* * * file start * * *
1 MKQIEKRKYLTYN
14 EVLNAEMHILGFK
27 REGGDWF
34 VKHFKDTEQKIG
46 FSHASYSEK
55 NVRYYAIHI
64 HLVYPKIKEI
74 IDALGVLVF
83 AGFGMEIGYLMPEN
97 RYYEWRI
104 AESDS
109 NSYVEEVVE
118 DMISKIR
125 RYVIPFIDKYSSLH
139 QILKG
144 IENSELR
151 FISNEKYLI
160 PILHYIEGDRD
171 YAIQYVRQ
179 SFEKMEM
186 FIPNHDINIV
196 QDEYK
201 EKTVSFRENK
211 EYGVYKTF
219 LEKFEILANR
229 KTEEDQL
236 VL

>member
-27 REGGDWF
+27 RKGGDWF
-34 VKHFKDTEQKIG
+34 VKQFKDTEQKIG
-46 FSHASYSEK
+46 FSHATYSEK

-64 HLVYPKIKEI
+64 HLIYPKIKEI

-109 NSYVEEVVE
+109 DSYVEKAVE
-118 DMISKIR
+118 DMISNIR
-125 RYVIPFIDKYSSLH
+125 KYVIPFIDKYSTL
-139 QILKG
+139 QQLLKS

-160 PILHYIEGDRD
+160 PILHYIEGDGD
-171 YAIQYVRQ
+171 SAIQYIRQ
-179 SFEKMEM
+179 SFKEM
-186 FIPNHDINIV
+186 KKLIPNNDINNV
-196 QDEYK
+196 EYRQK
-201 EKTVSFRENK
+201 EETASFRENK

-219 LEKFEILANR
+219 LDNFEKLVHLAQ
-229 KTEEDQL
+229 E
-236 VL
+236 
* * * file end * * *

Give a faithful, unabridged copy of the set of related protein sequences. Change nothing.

1 MKQIEKRKYLTYN
14 EVLNAEMHILGFK
27 REGGDWF
34 VKHFKDTEQKIG
46 FSHASYSEK
55 NVRYYAIHI
64 HLVYPKIKEI
74 IDALGVLVF
83 AGFGMEIGYLMPEN
97 RYYEWRI
104 AESDS
109 NSYVEEVVE
118 DMISKIR
125 RYVIPFIDKYSSLH
139 QILKG
144 IENSELR
151 FISNEKYLI
160 PILHYIEGDRD
171 YAIQYVRQ
179 SFEKMEM
186 FIPNHDINIV
196 QDEYK
201 EKTVSFRENK
211 EYGVYKTF
219 LEKFEILANR
229 KTEEDQL
236 VL

>member
-27 REGGDWF
+27 RKGGDWF
-34 VKHFKDTEQKIG
+34 VKQFKDTEQKIG
-46 FSHASYSEK
+46 FSHATYSEK

-64 HLVYPKIKEI
+64 HLIYPKIKEI

-109 NSYVEEVVE
+109 DSYVEKAVE
-118 DMISKIR
+118 DMISNIR
-125 RYVIPFIDKYSSLH
+125 KYVIPFIDKYSTL
-139 QILKG
+139 QQLLKS

-160 PILHYIEGDRD
+160 PILHYIEGDGD
-171 YAIQYVRQ
+171 SAIQYIRQ
-179 SFEKMEM
+179 SFKEM
-186 FIPNHDINIV
+186 KKLIPNNDINNV
-196 QDEYK
+196 EYRQK
-201 EKTVSFRENK
+201 EETASFRENK

-219 LEKFEILANR
+219 LDNFEKLVHLAQ
-229 KTEEDQL
+229 E
-236 VL
+236 